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Posted Apr 8, 2011
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U-Verse Installation Wiring
Edited by RhoXS on Apr 8, 2011 at 8:49:32 AM

I currently use Bell South ADSL Xtreme 6.0 for internet service, Comcast for TV with two HD 1 TB TIVOs, and AT&T land line telephone service with two phone lines. AT&T has been pushing U-Verse very hard in my area but I have avoided considering it because what I have now works very reliably and very well, it is not broken, and I see no reason to change anything. However, I am toying with considering using U-Verse first to replace my reliable ADSL service and then maybe telephone. The big reason holding me back is my concern about not understanding how it will be wired. I have the following questions:

 

1 - There is fiber in my neighborhood so I would like to know does this mean a fiber connection is brought directly to the U-Verse interface unit or does the fiber terminate in something like a NID and then either cat5e or coax is run to the U-Verse interface unit?

 

2 - Do I need to install a 120 VAC outlet at the point where the fiber terminates if it does not run directly to the U-Verse interface unit.

 

3 - In a picture I saw, it appears there are four side by side RJ45 connectors on the back of the U-Verse interface unit. Does this mean the interface also has a built in wireless router with a four port switch? Is the wireless signal strength at least as strong as say from my Linksys WRT54G?

 

4 - Does the wireless use WPA2 AES security? What is the maximum key length I can use?

 

5 - If I opt to also use it for land line telephone service do the two RJ11 connectors simply provide a standard hard wired signal that I can easily use to feed the existing telephone network in my house? In other words can I use this as the source of signal to the existing 110-block?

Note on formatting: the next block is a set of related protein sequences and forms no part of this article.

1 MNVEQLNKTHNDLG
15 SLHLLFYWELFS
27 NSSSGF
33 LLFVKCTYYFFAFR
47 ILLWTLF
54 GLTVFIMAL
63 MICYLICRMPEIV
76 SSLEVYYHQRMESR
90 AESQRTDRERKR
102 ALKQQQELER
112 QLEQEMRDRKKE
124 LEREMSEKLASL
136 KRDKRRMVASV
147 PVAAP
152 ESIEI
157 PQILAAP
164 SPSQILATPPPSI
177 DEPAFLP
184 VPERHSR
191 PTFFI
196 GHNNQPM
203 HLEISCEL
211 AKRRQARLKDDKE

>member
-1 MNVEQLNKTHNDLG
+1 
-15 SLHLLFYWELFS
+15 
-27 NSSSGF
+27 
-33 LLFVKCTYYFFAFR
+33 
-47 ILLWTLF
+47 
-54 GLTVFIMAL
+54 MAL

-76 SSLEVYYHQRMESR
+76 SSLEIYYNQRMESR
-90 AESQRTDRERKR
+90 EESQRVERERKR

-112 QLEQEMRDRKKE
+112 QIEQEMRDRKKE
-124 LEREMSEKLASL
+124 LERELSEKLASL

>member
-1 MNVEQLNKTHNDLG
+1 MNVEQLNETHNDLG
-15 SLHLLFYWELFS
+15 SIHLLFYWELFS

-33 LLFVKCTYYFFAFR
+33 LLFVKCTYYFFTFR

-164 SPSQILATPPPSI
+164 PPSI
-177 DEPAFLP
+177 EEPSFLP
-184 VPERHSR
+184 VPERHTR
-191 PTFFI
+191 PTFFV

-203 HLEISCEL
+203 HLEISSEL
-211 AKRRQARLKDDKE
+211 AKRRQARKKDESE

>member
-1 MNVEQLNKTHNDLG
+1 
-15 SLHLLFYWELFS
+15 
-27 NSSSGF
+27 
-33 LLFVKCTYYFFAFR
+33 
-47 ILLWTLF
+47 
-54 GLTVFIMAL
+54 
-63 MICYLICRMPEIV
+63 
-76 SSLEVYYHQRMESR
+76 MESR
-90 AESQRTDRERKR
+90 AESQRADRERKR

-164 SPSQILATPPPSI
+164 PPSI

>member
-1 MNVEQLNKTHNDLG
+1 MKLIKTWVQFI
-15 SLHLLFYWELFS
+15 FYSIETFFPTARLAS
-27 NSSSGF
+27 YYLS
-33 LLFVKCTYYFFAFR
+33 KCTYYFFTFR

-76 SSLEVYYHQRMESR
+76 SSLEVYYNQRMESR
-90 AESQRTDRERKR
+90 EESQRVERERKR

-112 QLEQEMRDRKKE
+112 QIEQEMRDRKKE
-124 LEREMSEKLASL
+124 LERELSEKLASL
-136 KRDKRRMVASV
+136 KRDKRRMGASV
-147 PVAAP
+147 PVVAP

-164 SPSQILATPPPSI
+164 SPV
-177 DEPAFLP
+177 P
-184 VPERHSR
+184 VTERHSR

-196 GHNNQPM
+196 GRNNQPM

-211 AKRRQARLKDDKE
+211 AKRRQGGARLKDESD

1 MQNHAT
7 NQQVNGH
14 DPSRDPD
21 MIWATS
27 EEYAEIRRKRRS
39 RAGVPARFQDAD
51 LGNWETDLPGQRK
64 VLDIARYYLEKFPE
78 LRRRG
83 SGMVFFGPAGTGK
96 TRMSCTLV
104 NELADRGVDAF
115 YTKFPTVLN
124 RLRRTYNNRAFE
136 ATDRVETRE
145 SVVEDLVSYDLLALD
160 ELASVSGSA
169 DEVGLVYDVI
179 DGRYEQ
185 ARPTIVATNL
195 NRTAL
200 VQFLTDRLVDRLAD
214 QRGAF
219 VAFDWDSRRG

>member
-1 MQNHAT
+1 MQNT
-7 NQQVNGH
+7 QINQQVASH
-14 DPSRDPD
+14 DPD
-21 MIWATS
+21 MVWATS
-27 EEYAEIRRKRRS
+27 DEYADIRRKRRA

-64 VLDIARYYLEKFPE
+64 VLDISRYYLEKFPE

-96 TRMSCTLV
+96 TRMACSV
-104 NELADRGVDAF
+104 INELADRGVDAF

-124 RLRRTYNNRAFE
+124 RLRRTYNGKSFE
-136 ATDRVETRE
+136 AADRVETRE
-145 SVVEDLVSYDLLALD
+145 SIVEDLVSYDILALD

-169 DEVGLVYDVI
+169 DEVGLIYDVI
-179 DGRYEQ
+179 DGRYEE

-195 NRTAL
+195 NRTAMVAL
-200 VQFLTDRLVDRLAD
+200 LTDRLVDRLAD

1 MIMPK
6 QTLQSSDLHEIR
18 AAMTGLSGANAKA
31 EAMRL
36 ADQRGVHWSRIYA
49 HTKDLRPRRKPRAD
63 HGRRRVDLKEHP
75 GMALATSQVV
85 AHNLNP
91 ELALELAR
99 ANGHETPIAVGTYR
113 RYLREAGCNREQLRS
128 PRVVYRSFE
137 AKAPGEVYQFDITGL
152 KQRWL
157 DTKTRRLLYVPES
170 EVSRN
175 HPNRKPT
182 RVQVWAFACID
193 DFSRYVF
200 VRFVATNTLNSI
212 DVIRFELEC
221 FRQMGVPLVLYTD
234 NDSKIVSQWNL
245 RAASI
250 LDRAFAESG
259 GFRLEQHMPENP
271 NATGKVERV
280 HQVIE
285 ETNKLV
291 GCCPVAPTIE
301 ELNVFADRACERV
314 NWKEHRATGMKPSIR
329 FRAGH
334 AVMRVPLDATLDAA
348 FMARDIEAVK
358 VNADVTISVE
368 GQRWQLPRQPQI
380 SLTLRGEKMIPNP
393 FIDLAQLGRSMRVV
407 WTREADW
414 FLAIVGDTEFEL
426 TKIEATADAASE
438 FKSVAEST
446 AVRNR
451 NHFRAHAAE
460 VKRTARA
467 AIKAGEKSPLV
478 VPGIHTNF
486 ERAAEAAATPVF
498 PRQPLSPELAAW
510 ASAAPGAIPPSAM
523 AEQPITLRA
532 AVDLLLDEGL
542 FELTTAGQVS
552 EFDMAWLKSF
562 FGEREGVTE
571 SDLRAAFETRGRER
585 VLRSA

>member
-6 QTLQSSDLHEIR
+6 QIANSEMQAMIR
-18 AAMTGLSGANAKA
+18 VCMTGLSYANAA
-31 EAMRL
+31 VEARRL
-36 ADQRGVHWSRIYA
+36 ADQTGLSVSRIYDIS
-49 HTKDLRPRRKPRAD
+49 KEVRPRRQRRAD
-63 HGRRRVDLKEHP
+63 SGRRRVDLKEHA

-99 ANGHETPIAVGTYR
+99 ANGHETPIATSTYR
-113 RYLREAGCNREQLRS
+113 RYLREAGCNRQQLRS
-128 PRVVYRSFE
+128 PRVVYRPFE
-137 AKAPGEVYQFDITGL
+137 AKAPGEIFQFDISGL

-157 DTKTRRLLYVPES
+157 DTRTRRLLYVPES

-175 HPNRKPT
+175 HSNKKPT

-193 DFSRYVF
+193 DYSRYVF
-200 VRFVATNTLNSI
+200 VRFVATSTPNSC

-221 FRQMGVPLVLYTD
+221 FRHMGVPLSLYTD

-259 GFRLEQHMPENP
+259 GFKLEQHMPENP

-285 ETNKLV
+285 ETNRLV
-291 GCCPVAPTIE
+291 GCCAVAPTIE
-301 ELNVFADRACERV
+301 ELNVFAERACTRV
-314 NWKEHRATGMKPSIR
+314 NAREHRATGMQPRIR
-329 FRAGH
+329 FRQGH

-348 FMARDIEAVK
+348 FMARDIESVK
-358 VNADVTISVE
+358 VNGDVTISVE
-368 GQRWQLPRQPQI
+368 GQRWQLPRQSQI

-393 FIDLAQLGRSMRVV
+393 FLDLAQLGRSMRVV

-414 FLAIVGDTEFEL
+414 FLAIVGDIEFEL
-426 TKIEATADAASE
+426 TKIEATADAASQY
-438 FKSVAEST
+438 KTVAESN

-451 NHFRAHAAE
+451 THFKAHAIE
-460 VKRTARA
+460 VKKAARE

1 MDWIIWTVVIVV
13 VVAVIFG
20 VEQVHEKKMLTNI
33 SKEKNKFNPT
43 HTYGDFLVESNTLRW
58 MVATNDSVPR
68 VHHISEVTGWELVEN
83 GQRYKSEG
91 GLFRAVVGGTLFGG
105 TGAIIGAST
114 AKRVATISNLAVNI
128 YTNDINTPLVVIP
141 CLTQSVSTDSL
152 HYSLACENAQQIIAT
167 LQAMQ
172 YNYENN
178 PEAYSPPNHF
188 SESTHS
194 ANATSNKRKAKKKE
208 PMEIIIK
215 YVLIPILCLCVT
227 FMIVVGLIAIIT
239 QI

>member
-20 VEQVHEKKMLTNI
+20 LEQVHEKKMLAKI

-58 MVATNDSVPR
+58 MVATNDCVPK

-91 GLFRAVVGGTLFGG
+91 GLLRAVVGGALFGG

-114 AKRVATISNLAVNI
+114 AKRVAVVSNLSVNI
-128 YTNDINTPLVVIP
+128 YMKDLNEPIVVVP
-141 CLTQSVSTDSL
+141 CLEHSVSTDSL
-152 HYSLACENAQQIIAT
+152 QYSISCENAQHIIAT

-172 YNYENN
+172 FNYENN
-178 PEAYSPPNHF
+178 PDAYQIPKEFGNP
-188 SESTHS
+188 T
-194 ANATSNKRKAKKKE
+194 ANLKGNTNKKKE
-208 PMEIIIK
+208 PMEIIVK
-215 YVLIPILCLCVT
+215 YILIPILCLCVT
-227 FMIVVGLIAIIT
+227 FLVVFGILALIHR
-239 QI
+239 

6 - Is land line telephone as reliable as the existing POTS system is?

 

7 - If I let AT&T install the U-Verse interface unit how will they wire my house? Any chance they will do it right and run the wires through the attic?

 

8 - If, in the future, I decide to use U-Verse for TV, how does the single U-Verse interface unit feed the seven TVs in my home? Does it simply have a coax output that can relatively simply tie in with my existing system or do I have to run a Cat5e to each TV? If I do have to run a new Cat5e to each TV, are these fed from the existing LAN requiring another 8 port switch?

 

I would appreciate help better understanding the mechanics of the installation. At this time it sounds intriguing but I am very insecure about the quality of the AT&T installation wiring and want to understand it well enough to prewire for it myself if I decide to use it.

I currently use Bell South ADSL Xtreme 6.0 for internet service, Comcast for TV with two HD 1 TB TIVOs, and AT&T land line telephone service with two phone lines. AT&T has been pushing U-Verse very hard in my area but I have avoided considering it because what I have now works very reliably and very well, it is not broken, and I see no reason to change anything. However, I am toying with considering using U-Verse first to replace my reliable ADSL service and then maybe telephone. The big reason holding me back is my concern about not understanding how it will be wired. I have the following questions: